Fans of Forney's work should be warned: on many pages, Rock Steady is not, strictly speaking, a comic book. Much of Rock Steady consists of Forney's (gorgeous) handwriting filling a page, with some tiny doodles drawn in the margins. Whole chapters are prose and not comics at all. In fact, you have to read ahead to page 36 before you encounter a traditional gridded page of panels and word balloons.
But that page is fantastic! It depicts a therapy session, with Forney's "translations" of the goings-on appearing in caption boxes at the bottom of each panel. The therapist asks, "How are you?" and the patient responds "I'm okay." In the caption, Forney explains that the patient is really saying "Please help me incorporate this chronic illness into a healthy sense of self." A few panels later, after the two really start communicating, their word balloons turn into a heavily overlapping Venn diagram, thereby illustrating their understanding.
Don't get me wrong: there's plenty of gorgeous cartooning in Rock Steady. Forney illustrates merit badges for people who follow her program of stability, and they're so clean and legible that readers of any language could immediately ascertain their meaning. (The merit badge for developing self-comforting tools is just a succession of wavy lines, and Forney is so brilliant at relaying the concept of "comfort" in those lines that she doesn't even need to explain what they mean.)
Still, Forney fans can't be faulted for wanting slightly more narrative strips in Rock Steady, more memoir in all the self-help. While Forney is a world-class explainer, you almost wish that she could demonstrate a story demonstrating, say, how she overcame insomnia in a comic strip, rather than use generic emoji-faced figures to describe to the readers how to overcome insomnia.
Once your expectations are managed - once you understand that Rock Steady is not the memoir sequel to Marbles, but rather a love letter to anyone having trouble dealing with a mood disorder - you'll encounter an abundance of joy in Rock Steady. Forney is, rightfully, proud of her ability to manage her bipolar life, and that pride is infectious.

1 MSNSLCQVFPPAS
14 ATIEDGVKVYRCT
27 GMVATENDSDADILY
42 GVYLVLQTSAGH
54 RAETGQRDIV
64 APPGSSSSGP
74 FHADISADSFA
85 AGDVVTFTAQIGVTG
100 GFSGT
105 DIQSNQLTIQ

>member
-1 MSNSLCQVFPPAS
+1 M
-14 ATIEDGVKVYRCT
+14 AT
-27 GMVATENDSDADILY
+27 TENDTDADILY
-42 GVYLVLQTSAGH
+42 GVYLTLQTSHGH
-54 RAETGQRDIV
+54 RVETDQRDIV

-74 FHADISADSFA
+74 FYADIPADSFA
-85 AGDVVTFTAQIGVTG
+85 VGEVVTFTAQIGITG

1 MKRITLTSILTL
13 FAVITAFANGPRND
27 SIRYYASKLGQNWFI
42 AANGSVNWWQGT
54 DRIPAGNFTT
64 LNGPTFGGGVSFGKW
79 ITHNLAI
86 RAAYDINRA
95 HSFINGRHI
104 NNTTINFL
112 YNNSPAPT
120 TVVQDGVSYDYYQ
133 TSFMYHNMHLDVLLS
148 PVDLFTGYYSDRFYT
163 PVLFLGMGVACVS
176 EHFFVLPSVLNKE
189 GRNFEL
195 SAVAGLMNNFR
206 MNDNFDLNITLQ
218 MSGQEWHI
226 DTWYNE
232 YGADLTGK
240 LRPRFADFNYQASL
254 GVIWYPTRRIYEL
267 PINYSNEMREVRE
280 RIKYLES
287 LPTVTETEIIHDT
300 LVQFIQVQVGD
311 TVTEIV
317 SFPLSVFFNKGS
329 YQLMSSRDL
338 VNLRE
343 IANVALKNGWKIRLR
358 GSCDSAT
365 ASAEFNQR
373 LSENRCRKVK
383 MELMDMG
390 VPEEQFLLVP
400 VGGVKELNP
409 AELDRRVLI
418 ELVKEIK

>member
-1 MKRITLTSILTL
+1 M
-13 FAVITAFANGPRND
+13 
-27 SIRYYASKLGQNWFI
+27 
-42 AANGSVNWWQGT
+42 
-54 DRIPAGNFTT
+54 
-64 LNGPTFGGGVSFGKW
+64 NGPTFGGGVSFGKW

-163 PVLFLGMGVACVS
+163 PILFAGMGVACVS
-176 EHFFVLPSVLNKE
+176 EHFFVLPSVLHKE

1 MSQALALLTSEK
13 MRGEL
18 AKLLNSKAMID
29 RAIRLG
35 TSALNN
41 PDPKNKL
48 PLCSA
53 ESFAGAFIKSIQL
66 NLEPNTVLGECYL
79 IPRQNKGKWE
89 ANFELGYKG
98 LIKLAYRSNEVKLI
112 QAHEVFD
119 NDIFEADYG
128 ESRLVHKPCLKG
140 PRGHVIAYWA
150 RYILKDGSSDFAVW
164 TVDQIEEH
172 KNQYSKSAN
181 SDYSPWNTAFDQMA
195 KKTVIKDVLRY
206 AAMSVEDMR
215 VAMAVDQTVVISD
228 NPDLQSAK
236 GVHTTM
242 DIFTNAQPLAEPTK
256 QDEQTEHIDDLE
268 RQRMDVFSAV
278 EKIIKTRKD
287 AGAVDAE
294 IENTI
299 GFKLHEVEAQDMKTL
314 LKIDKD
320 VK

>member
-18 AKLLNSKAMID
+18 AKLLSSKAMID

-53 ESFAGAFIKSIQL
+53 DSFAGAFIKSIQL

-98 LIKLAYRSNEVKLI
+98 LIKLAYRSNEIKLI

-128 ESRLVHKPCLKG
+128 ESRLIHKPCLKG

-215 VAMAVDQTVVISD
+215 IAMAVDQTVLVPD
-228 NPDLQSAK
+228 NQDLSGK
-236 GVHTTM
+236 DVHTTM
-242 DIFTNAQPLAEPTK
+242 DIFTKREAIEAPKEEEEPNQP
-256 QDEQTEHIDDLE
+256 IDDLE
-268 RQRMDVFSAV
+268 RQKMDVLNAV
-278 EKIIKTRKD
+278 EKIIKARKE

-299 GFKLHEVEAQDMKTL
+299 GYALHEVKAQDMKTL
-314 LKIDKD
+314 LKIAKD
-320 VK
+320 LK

Rock Steady should appeal to any creative person. Forney's appeal to routine and stability is a whiff of fresh air in the fetid self-pitying swamp of creativity self-help books. Anyone who follows her advice about containing drama and learning how to cultivate a sturdy support network will be better off in the long run. But the audiences at which Forney is taking direct aim - bipolar readers, and those suffering from other mood disorders - stand to learn the most from Rock Steady. Simply put, this is a book that can save lives.
Paul is a co-founder of The Seattle Review of Books. He has written for The Progressive, Newsweek, Re/Code, the Utne Reader, the Los Angeles Times, the Seattle Times, the New York Observer, and many North American alternative weeklies. Paul has worked in the book business for two decades, starting as a bookseller (originally at Borders Books and Music, then at Boston's grand old Brattle Bookshop and Seattle's own Elliott Bay Book Company) and then becoming a literary critic. Formerly the books editor for the Stranger, Paul is now a fellow at Civic Ventures, a public policy incubator based out of Seattle.
Follow Paul Constant on Twitter: @paulconstant